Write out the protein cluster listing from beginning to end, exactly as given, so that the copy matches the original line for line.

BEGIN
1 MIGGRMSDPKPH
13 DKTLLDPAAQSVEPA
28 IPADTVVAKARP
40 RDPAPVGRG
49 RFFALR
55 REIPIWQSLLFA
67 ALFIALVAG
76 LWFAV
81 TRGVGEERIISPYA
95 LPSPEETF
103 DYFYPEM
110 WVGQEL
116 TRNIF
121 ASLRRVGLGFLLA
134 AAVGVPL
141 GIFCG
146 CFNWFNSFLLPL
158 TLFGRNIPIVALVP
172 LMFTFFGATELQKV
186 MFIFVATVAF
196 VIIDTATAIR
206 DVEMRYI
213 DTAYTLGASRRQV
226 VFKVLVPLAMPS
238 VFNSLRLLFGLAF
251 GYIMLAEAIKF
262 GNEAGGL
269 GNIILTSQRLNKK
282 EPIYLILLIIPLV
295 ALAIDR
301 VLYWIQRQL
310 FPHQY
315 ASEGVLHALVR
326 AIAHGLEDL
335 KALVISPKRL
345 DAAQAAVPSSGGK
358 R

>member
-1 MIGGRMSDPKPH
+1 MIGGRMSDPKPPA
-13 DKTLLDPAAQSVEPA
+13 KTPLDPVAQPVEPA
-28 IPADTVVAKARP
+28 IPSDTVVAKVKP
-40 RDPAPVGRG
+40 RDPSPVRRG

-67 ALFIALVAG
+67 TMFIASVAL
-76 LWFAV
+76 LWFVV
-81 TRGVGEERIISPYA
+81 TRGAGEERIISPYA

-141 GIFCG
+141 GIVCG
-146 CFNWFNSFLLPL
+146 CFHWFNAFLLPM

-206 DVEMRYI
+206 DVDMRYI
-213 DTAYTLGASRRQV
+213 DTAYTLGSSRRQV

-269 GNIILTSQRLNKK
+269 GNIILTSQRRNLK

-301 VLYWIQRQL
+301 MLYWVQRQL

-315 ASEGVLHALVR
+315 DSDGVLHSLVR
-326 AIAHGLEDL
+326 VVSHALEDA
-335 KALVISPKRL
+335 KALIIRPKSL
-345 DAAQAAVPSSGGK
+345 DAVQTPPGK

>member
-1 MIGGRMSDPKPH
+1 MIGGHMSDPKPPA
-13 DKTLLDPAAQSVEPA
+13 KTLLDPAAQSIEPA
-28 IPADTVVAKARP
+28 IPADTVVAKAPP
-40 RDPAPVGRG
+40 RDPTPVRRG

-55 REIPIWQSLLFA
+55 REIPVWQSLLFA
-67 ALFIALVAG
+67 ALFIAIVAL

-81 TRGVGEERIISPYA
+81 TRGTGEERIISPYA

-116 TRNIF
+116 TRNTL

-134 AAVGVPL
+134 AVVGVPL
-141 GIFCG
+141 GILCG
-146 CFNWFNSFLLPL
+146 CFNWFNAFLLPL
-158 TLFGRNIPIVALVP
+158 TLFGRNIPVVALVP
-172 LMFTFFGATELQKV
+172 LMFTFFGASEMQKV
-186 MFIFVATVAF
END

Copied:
1 MIGGRMSDPKPH
13 DKTLLDPAAQSVEPA
28 IPADTVVAKARP
40 RDPAPVGRG
49 RFFALR
55 REIPIWQSLLFA
67 ALFIALVAG
76 LWFAV
81 TRGVGEERIISPYA
95 LPSPEETF
103 DYFYPEM
110 WVGQEL
116 TRNIF
121 ASLRRVGLGFLLA
134 AAVGVPL
141 GIFCG
146 CFNWFNSFLLPL
158 TLFGRNIPIVALVP
172 LMFTFFGATELQKV
186 MFIFVATVAF
196 VIIDTATAIR
206 DVEMRYI
213 DTAYTLGASRRQV
226 VFKVLVPLAMPS
238 VFNSLRLLFGLAF
251 GYIMLAEAIKF
262 GNEAGGL
269 GNIILTSQRLNKK
282 EPIYLILLIIPLV
295 ALAIDR
301 VLYWIQRQL
310 FPHQY
315 ASEGVLHALVR
326 AIAHGLEDL
335 KALVISPKRL
345 DAAQAAVPSSGGK
358 R

>member
-1 MIGGRMSDPKPH
+1 MIGGRMSDPKPPA
-13 DKTLLDPAAQSVEPA
+13 KTPLDPVAQPVEPA
-28 IPADTVVAKARP
+28 IPSDTVVAKVKP
-40 RDPAPVGRG
+40 RDPSPVRRG

-67 ALFIALVAG
+67 TMFIASVAL
-76 LWFAV
+76 LWFVV
-81 TRGVGEERIISPYA
+81 TRGAGEERIISPYA

-141 GIFCG
+141 GIVCG
-146 CFNWFNSFLLPL
+146 CFHWFNAFLLPM

-206 DVEMRYI
+206 DVDMRYI
-213 DTAYTLGASRRQV
+213 DTAYTLGSSRRQV

-269 GNIILTSQRLNKK
+269 GNIILTSQRRNLK

-301 VLYWIQRQL
+301 MLYWVQRQL

-315 ASEGVLHALVR
+315 DSDGVLHSLVR
-326 AIAHGLEDL
+326 VVSHALEDA
-335 KALVISPKRL
+335 KALIIRPKSL
-345 DAAQAAVPSSGGK
+345 DAVQTPPGK

>member
-1 MIGGRMSDPKPH
+1 MIGGHMSDPKPPA
-13 DKTLLDPAAQSVEPA
+13 KTLLDPAAQSIEPA
-28 IPADTVVAKARP
+28 IPADTVVAKAPP
-40 RDPAPVGRG
+40 RDPTPVRRG

-55 REIPIWQSLLFA
+55 REIPVWQSLLFA
-67 ALFIALVAG
+67 ALFIAIVAL

-81 TRGVGEERIISPYA
+81 TRGTGEERIISPYA

-116 TRNIF
+116 TRNTL

-134 AAVGVPL
+134 AVVGVPL
-141 GIFCG
+141 GILCG
-146 CFNWFNSFLLPL
+146 CFNWFNAFLLPL
-158 TLFGRNIPIVALVP
+158 TLFGRNIPVVALVP
-172 LMFTFFGATELQKV
+172 LMFTFFGASEMQKV
-186 MFIFVATVAF